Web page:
Monday, February 22, 2010

Round-Up: February 22

Here is a round-up of today's blog posts - and for previous posts, check out the Bestiaria Latina Blog archives. You can keep up with the latest posts by using the RSS feed, or you might prefer to subscribe by email.

HODIE: ante diem octavum Kalendas Martias. You can add a Roman calendar as a widget in your blog or webpage, or display it as a Google Calendar: here's how.

TODAY'S FABLES: Here are today's fables from the Ictibus Felicibus project. These fables ALL have long marks, plus stress marks for easy reading, and the poems have meter marks, too, along with an easy-to-read prose presentation of the story:
  • Securis et Lignator, the story of the trees who turned out to be their own worst enemies.
  • Corvus et Lupi, the story of the crow who feigned friendship with a pack of wolves.
  • Taurus et Vitulus, the story of a bovine generation gap.
  • Lepus et Vulpes, the story of the rabbit and the fox asking Jupiter for presents.
  • Asinus et Cicadae, the story of a donkey who wanted to chirp like a cricket instead of braying like a donkey.
I've picked out my favorite one, the story of the poor donkey, Asinus et Cicadae, to share with you here in the blog:
Asinus, cum cicādās canentēs audīvisset, et concentūs suāvitātem mīrātus esset, interrogābat eās quō victū ūterentur, ut vōcem adeō dulcem clāramque ēmitterent. Cumque illae rēspondērent sē rōre vescī, asinus, dum aberrat, expectāns rōrem quī noctibus fit, famē interiit.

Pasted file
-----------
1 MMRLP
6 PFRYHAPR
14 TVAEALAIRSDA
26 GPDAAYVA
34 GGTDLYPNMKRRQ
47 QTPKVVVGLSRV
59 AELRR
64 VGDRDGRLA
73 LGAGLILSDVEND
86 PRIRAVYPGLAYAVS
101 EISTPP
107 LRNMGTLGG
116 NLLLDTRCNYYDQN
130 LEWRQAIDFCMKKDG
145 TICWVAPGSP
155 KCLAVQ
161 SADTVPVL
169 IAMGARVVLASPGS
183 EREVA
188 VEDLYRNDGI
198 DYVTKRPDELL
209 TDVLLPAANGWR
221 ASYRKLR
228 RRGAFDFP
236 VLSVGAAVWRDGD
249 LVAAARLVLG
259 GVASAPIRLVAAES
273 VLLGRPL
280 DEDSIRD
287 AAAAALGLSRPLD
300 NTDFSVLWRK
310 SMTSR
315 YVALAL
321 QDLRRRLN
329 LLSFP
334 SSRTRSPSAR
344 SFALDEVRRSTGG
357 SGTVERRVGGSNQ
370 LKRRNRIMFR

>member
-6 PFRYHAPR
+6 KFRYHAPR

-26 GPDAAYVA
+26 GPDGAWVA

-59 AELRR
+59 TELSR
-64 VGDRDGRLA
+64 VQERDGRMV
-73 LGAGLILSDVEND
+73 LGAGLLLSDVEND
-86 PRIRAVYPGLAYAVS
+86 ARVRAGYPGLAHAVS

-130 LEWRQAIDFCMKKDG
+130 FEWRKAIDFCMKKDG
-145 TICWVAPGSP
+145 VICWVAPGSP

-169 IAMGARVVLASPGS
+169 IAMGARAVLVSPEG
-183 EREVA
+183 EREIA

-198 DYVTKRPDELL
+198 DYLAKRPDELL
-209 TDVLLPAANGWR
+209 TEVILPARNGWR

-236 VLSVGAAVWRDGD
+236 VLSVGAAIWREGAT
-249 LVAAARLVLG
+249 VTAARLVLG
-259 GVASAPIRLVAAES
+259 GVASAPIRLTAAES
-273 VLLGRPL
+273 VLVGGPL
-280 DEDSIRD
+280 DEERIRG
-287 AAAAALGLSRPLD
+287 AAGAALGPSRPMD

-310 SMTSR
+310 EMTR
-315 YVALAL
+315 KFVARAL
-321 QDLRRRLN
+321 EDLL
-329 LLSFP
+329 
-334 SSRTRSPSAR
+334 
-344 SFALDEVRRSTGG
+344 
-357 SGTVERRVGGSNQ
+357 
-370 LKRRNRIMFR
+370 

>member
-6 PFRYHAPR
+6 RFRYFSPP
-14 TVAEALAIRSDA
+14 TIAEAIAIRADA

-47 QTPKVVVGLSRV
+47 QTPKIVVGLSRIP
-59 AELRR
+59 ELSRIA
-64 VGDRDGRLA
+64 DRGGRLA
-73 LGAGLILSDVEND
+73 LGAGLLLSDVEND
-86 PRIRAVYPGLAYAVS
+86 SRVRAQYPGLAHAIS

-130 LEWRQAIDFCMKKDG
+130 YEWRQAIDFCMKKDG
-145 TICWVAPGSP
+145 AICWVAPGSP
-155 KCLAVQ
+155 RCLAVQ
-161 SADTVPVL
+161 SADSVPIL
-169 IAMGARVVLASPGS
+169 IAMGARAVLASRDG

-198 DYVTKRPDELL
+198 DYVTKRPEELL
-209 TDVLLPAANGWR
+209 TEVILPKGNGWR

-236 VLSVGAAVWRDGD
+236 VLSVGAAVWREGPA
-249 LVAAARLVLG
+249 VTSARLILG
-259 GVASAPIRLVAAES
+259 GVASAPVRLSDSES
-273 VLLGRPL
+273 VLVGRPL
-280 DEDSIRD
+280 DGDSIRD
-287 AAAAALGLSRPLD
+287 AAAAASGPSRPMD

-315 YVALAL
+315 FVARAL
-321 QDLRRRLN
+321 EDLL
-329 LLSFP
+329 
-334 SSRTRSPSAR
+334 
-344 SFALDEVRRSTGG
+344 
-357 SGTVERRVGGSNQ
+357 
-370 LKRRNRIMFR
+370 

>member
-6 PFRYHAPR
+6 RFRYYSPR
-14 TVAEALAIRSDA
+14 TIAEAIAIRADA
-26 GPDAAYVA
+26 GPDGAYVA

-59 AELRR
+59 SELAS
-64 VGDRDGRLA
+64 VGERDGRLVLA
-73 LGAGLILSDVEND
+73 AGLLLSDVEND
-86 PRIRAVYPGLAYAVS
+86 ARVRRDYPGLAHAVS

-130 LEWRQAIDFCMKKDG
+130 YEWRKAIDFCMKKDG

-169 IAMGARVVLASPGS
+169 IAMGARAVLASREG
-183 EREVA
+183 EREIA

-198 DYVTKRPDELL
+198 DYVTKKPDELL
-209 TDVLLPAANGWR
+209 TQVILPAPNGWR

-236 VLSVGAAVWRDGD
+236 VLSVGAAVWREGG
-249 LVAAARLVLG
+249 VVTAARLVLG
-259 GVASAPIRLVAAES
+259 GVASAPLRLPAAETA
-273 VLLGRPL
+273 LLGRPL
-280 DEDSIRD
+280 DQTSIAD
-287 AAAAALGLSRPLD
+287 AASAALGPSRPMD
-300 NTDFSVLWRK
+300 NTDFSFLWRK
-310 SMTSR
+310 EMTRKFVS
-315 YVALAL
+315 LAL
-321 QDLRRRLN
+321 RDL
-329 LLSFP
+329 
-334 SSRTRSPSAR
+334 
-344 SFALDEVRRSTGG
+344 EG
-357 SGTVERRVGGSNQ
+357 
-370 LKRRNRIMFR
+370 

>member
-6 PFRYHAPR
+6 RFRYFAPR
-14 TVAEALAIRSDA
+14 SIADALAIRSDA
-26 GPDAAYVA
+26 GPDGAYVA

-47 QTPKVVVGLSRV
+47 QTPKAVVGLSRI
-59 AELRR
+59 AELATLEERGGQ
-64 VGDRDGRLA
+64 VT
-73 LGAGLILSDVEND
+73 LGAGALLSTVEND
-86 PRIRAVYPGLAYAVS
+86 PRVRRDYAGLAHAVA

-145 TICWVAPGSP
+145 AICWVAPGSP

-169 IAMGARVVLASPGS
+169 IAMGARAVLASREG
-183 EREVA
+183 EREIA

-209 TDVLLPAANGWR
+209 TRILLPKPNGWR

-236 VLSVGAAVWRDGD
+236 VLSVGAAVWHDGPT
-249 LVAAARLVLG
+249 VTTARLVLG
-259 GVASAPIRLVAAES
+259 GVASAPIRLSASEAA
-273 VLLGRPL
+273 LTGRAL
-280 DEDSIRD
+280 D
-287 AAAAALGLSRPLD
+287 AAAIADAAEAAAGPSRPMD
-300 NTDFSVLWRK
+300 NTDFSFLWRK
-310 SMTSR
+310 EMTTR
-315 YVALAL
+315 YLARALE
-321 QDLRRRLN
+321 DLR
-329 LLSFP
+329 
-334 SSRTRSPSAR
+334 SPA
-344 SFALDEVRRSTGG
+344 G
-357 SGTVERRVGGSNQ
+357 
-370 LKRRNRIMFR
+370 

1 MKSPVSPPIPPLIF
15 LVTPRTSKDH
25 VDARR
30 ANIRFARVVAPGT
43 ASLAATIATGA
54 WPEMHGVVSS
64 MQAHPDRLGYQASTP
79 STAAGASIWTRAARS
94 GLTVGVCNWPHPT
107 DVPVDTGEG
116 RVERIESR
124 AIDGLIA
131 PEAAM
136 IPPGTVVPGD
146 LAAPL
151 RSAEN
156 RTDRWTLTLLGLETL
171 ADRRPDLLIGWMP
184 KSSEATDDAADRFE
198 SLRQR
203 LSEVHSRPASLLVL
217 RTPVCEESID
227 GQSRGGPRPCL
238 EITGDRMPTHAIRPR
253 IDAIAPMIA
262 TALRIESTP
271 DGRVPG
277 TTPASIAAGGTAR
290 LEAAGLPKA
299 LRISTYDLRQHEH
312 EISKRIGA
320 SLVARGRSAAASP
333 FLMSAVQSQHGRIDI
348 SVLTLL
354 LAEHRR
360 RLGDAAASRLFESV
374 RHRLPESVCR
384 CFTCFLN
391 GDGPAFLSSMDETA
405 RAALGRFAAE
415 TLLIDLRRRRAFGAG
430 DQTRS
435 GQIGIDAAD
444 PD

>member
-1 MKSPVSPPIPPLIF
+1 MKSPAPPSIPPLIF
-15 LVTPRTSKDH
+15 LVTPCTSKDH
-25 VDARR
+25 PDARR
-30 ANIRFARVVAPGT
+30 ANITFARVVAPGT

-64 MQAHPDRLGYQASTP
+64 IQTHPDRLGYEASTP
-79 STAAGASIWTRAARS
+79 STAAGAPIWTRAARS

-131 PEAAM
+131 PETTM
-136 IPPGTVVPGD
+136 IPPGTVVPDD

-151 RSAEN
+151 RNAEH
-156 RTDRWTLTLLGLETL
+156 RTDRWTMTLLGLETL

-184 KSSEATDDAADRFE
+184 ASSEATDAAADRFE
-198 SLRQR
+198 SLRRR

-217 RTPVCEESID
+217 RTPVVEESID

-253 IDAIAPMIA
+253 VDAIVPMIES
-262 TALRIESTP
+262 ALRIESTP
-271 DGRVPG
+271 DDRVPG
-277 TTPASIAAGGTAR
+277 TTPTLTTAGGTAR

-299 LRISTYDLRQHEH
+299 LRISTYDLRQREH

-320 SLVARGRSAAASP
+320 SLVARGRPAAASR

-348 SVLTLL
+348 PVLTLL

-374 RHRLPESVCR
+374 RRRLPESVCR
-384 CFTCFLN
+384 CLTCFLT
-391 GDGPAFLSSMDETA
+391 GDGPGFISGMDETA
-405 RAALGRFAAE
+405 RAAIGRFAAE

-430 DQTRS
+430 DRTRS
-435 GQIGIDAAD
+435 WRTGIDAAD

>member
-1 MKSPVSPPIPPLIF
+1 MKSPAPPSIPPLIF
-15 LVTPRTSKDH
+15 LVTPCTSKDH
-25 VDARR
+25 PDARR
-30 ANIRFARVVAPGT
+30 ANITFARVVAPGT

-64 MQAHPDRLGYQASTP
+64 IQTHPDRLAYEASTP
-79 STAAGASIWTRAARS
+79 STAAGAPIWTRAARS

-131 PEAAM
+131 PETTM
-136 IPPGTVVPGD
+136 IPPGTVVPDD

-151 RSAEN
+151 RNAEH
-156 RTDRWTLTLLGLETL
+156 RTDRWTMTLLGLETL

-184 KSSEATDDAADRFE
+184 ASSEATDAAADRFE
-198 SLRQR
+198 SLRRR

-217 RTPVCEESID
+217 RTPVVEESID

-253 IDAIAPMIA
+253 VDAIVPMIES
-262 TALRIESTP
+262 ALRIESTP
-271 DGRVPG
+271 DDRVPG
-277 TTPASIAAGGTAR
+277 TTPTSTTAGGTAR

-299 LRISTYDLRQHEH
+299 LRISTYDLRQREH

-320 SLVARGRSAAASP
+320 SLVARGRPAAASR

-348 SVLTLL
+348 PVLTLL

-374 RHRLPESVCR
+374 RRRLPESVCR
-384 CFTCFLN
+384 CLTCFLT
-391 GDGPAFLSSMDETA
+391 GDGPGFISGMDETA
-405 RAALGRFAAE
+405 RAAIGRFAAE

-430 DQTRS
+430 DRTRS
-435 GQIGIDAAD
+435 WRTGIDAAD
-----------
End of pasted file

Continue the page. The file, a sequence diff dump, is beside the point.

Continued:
TODAY'S MOTTOES & PROVERBS: You can get access to ALL the "proverb of the day scripts" (also available as random proverb scripts) at the website.

Tiny Proverbs: Today's tiny proverb is: Nosce teipsum (English: Know yourself).

3-Word Mottoes Verb-less: Today's 3-word verb-less motto is In libertate labor (English: In freedom, hard work - but the work of a free man is very different from the work of a slave).

Latin Animal Proverb: Today's animal proverb is Asinus gestat mysteria (English: The donkey is carrying the religious icons - an allusion to the famous fable of the donkey who thought the people were worshiping him, rather than the divine icon he carried on his back).

Proverbs of Polydorus: Today's proverb from Polydorus is: Qui arat olivetum, rogat fructum; qui stercorat, exorat; qui caedit, cogit (English: He who plows the olive yard asks for the harvest; he who uses fertilizer, demands it; he who prunes, compels it - a great agriculture metaphor that can stand for all kinds of life's endeavors where persistence and hard work are required).

Proper Name Proverb from Erasmus: Today's proper name proverb from Erasmus is Ulysseum commentum (English: A contrivance worthy of Odysseus; from Adagia 2.8.79 - and this Latin word commentum has all those connotations of fabrication and fictitiousness which suit Odysseus perfectly!).

Greek Proverb of the Day: Today's proverb is Ἀνόητος νεοττὸς ἑκὼν δείκνυσι τὴν αὐτοῦ νοσσιάν (English: The foolish chick exposes himself by sticking outside of the nest… it's a dangerous world for the little chicks: staying in the nest is best!).

For an image today, here is an illustration for the story of the trees and the woodcutter's axe, Securis et Lignator:

Aesop's Fables in Latin now available at

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